• Countries Visited: 17
  • Travel Wishlist: Japan, Argentina, Norway
  • Locked down in: Vermont, USA

“I look forward to living and paying taxes in a country where its people unite against this pandemic instead of calling it a hoax,” 

My wife and I began planning our move to the United States in 2016. Alex is from Boston, Massachusetts, and I am from the UK, and we had been living in New Zealand since 2012. It felt like the right move to be closer to both of our families. We moved to the US in May 2019. After a long and arduous immigration process in the United States, our application was granted in December 2019.

I have spent a lot of time in the US, through the summers of 2009 and 2010, working at Camp Nebagamon in Wisconsin. I have visited multiple times to visit my wife’s family, and always enjoyed everything from rich culture, great scenery, food, and people. There’s always an experience to be had and a story to hear.

My Green Card took over six months to be granted. I passed the time gardening, hiking and fishing. In February 2020, I accepted a position in Salt Lake City, Utah. At the beginning of March, I started the 4 day drive from Boston to SLC. Once I got to Pennsylvania, I was on Interstate 80 heading west for the next 3.5 days. I remember day three, driving through the heart of Omaha when I got a COVID-19 notification on my phone. I knew at this point things were about to get rough. I carried on driving, eventually reached SLC, and started work the following day.

Three days into this role, I came to the conclusion things were heading south fast, and I needed to hit the road. The day Alex’s company in Boston shifted to remote work in response to COVID, my new company was hosting a 50+ person pizza party as if the virus did not exist. Our plan had been for Alex to finish her notice, and fly to Salt Lake the following month, but we had to pivot quickly. She retracted her notice, and I drove back ahead of a full on lockdown, or being potentially laid off. I made it back to Massachusetts in 4 days. We were lucky enough to spend the next three weeks quarantined in Becket, Massachusetts. I passed the time applying for jobs and fishing. Within two weeks, I landed a job in Vermont and now work as a Digital Content Strategist for a health insurance company. We moved to Vermont and rented a tiny house. (This was not intentional, nor is it instagramable or romantic, it sucks). Alex has not managed to find a job in Vermont, therefore we travel to Boston every few weeks when she is required to be in the office.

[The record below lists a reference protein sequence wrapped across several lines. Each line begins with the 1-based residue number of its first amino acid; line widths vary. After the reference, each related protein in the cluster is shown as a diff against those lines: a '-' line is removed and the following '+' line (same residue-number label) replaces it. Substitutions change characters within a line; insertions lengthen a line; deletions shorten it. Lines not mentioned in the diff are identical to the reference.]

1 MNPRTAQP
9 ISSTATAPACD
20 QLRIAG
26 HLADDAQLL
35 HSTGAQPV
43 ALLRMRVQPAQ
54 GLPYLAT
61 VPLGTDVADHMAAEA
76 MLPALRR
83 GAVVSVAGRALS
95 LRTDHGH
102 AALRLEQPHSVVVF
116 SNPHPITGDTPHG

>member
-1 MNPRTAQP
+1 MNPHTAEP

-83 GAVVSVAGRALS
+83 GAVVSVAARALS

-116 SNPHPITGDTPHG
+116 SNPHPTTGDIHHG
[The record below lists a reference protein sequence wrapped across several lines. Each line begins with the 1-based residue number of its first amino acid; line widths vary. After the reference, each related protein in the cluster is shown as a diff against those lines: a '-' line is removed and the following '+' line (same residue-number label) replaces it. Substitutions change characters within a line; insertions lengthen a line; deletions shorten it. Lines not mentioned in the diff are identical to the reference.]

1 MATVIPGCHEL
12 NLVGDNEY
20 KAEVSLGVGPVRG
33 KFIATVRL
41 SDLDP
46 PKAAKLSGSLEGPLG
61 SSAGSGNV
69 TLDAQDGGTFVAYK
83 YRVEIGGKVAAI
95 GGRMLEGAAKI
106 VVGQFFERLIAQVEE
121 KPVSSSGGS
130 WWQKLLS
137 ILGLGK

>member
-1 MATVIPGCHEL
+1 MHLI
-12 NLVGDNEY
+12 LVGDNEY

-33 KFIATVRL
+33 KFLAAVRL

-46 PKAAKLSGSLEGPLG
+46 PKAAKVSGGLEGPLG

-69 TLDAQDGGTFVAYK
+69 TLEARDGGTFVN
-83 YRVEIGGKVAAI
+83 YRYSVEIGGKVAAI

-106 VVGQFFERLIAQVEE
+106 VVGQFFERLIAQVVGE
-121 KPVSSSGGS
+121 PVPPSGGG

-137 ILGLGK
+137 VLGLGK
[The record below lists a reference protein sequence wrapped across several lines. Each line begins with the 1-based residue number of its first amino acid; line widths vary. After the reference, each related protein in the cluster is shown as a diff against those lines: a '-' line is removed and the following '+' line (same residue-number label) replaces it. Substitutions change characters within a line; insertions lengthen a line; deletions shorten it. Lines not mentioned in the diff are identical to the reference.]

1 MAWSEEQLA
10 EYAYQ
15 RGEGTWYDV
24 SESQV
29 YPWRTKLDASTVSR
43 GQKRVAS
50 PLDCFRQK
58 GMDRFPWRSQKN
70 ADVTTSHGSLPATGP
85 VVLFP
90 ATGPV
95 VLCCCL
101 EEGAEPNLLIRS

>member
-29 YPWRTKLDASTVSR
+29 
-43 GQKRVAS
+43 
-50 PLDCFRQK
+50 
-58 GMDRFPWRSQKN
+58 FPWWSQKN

Although I had spent over a year in the US before making the move in 2019, I never fathomed the difficulty of everyday life here. Before the pandemic I was becoming disenfranchised with our decision to move here. Things I had taken for granted in the UK and New Zealand like hopping on a train, logging into my bank account to make a payment via an app, or going to the accident and emergency room became huge expensive events.

At the time of this writing, the pandemic has run rampant for 9 months,40 million Americans have lost access to their health care, 281k have died and 84 million unemployment claims have been filed since mid-March. Americans have purchased 17 million guns since March, mass shootings have increased, petty crime is rising and homeslessness is growing exponentially. Vermont is the one of the safest states in the union second only to Maine. However, there is always a price to pay, there are few well paid jobs and living expenses are high. Vermont is an aging state, with a stale economy and has the third highest tax burden in the country.

My wife is now applying for grad school in New Zealand and Canada. I came to the US with high hopes and an open mind however, the current political climate alongside the pandemic has soured the grapes, the world can now see what lies within and it ain’t pretty. My days living here are numbered. I am of the opinion this is the beginning of the end for the US as we know it. I understand my privilege in having the opportunity to move and am thankful I do not have to live here long term. I look forward to living and paying taxes in a country where its people unite against this pandemic instead of calling it a hoax, help each other up instead of kicking them when they stumble and living in a country where its government spends money on infrastructure, its people and fixing their problems opposed to allowing their people go without healthcare, homeless, hungry and rot whilst the wealthy reign supreme.